Those who are concerned by their use of food to cope may find it helpful to begin exploring some reasons behind this with the help of a compassionate counselor. Therapists are often able to help people develop better coping strategies. Those who wish to develop healthy eating plans and discuss eating habits more extensively might also find it beneficial to seek the assistance of a nutritionist.

References:

  1. Aamodt, S. (2016, May 6). Why you can’t lose weight on a diet. The New York Times. Retrieved from https://www.nytimes.com/2016/05/08/opinion/sunday/why-you-cant-lose-weight-on-a-diet.html
  2. Diagnostic and statistical manual of mental disorders: DSM-5. (5th ed.). (2013). Washington, D.C.: American Psychiatric Association.
  3. Ferdman, R. (2015, May 4). Why diets don’t actually work, according to a researcher who has studied them for decades. The Washington Post. Retrieved from https://www.washingtonpost.com/news/wonk/wp/2015/05/04/why-diets-dont-actually-work-according-to-a-researcher-who-has-studied-them-for-decades/?utm_term=.94a8f3004d72

© Copyright 2017 GoodTherapy.org. All rights reserved. Permission to publish granted by Wendy Salazar, MFT, therapist in San Diego, California

The preceding article was solely written by the author named above. Any views and opinions expressed are not necessarily shared by GoodTherapy.org. Questions or concerns about the preceding article can be directed to the author or posted as a comment below.

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  • Valerie

    February 21st, 2017 at 2:51 PM

    I am afraid that if were really honest with myself I would see that the relationship that I have with food now and have had for a long time has been a pretty ambivalent one. I can’t ever seem to find that right balance of just being happy with where I am in terms of weight and I am either restricting to the point of starving or gorging myself because I just can’t take the hunger. I would love for there to be a happy medium but as of yet I haven’t found that.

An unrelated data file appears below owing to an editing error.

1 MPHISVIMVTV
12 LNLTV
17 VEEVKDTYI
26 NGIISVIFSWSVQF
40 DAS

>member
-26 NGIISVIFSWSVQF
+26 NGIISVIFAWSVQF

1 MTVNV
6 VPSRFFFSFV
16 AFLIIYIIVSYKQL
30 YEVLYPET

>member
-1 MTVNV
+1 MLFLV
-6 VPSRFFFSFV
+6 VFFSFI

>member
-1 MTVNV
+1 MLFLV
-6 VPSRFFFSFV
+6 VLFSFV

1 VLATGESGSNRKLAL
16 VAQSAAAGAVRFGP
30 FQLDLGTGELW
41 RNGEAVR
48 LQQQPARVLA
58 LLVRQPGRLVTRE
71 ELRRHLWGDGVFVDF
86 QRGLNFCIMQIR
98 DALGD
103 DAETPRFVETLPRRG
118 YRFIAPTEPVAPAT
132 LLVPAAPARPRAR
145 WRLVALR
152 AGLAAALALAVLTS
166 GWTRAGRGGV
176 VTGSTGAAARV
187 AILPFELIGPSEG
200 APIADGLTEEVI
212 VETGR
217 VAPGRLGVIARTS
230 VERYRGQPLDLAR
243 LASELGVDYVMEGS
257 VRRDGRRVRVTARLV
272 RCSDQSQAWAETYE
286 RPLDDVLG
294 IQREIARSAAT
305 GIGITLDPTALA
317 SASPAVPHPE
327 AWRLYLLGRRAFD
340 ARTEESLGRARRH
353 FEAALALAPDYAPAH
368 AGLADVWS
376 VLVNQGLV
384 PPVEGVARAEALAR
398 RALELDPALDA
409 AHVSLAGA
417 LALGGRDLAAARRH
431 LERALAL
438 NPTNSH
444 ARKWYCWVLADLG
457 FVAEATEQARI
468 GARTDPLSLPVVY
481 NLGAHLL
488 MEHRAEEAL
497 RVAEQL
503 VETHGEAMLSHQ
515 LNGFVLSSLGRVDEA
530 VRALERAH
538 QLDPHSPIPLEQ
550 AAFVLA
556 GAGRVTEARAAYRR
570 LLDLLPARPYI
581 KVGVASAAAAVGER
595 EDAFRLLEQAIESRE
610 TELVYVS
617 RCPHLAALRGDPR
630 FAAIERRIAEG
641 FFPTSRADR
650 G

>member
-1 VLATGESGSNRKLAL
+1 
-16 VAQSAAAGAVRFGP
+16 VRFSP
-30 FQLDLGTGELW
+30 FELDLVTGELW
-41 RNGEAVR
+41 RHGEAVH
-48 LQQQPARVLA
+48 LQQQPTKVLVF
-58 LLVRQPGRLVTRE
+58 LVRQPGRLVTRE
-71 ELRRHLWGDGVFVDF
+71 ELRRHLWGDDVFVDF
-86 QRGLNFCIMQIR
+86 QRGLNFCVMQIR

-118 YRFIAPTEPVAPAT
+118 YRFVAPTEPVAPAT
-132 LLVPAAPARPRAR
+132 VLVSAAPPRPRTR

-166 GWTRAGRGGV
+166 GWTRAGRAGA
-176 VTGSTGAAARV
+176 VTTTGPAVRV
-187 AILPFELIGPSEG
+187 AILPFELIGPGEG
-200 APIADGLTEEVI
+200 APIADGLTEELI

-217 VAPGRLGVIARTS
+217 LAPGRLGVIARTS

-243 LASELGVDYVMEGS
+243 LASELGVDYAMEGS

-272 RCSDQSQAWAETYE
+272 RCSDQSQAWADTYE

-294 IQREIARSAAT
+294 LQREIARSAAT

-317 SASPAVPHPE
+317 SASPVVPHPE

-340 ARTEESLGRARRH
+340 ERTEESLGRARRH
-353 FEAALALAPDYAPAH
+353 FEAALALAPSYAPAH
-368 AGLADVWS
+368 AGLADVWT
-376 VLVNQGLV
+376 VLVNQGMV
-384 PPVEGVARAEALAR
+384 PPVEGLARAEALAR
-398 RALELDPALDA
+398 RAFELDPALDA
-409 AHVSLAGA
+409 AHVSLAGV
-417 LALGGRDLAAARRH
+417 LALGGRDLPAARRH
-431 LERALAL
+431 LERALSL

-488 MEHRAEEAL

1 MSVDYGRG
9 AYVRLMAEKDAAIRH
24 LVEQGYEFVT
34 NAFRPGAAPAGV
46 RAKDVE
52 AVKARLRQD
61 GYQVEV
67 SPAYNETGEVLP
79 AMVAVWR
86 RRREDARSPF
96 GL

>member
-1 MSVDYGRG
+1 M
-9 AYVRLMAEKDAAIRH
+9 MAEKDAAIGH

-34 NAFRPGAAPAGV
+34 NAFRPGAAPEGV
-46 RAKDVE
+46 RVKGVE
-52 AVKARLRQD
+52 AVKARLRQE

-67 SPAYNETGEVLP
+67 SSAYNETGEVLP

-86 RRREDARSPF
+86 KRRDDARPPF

• Meda

    February 22nd, 2017 at 7:49 AM

    I will purposely avoid outings that include going out to dinner or having to eat

  • marcia

    February 23rd, 2017 at 7:34 AM

    I had an overbearing mother who was determined that I was not going to be fat. Great mom, way to go, now I can’t even stand to look at myself in the mirror because you have made me so adverse to my own reflection.
    I know that I have a very complicated relationship with eating and with food, and even though I know that I am not what I see, she has branded me in a way internally that I don’t think that I can ever escape.

  • Nance A

    February 23rd, 2017 at 12:15 PM

    The challenge for most of us comes when we have to face up the reality that this is either going on in our own lives or in that of a loved one and then the feelings of helplessness that we then have as a result.

    We think that we know what is going on and the root cause of the problem when most of the time it is probably way far off base from what you think that it actually is.

    There are so many great programs out there doing quite wonderful things for those who are brave and have admitted that they have an issue with disordered eating but many times the challenge is getting someone to actually see that yes, there is a problem there.

  • ashe

    February 26th, 2017 at 1:37 PM

    For me it all started when my parents got a divorce and I was looking for something, anything that I felt like I could control.
    I couldn’t make them stay together, my grades were terrible, there was always yelling and fighting at home
    but I knew that I could control what I ate and how much and ultimately what I looked like physically.
    I wasn’t aware when I was going through this kind of internal struggle that this would literally wreak havoc with my health for years to come. That wouldn’t have mattered at that point anyway because all I needed right then and there was to be able to feel grounded in something that I had control over.